Four Mothers was probably the most influential protest movement in the history of Israel. It was founded immediately after the 'disaster of the helicopters' - the collision of two Air Force helicopters carrying soldiers to Lebanon in February 1997, leaving 74 soldiers dead. The movement never amounted to more than a few dozen women (and several men). However, within three years it swept the country and fomented a shift of consciousness that led, ultimately, to Israel's unilateral withdrawal from Lebanon in May 2000.
This article from Haaretz is one of the most revealing background pieces yet.
H/T Pieter Dorsman and others.
"Like all wars, this war, too is accursed. But this is an existential war at levels we do not yet understand. I think that it is approaching the War of Independence in terms of importance. It will determine whether Iran will control the Arab world. It will determine whether we will be able to survive against extreme Islam. And I hope that everything will be done not to use youth and innocence in this war as cheap raw material. But I heard the terrible booms of the Hezbollah shelling as they abducted the two soldiers on the border. And I understood immediately how terrible it is. And I understood that this is a war of no choice. And when there is no choice, there is no choice. No matter how heavy the heart. No matter how awful the burden.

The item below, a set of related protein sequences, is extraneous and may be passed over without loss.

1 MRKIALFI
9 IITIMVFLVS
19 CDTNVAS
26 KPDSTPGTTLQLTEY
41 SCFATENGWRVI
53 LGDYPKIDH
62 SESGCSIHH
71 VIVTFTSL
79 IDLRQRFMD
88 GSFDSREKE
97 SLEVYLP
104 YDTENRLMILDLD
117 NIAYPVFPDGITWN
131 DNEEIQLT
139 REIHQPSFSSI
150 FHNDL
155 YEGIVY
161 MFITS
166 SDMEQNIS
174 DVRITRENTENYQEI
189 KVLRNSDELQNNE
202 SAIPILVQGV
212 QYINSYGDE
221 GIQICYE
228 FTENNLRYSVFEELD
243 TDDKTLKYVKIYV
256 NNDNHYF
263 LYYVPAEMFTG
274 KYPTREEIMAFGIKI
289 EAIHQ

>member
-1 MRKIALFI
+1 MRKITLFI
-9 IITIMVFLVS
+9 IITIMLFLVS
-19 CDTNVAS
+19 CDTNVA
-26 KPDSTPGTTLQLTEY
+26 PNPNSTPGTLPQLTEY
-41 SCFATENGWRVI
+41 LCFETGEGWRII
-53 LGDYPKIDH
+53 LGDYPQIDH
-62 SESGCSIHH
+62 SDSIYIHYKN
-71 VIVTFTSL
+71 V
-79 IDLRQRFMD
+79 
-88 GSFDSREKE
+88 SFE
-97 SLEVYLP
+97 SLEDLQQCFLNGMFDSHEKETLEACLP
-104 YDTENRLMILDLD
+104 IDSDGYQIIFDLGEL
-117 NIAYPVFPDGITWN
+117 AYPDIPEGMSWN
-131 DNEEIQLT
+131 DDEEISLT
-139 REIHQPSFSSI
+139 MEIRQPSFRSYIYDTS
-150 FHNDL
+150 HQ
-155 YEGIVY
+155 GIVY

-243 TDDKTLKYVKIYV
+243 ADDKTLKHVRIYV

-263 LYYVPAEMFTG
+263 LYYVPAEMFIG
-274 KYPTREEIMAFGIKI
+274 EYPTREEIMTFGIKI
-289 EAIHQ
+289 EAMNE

"So if you are saying now that I was wrong when I believed that it would be possible to ensure far fewer casualties and far more quiet after leaving Lebanon, you're right. I was wrong. I'm afraid of those who are incapable of saying 'I was wrong' in the first person. I lived on the border, in Malkiya, and I saw the small tobacco plots of the farmers in southern Lebanon, and I believed that prosperity on both sides of the border would ensure quiet. That Nasrallah would aspire for his people to have a good life. In that I was wrong. I was definitely wrong.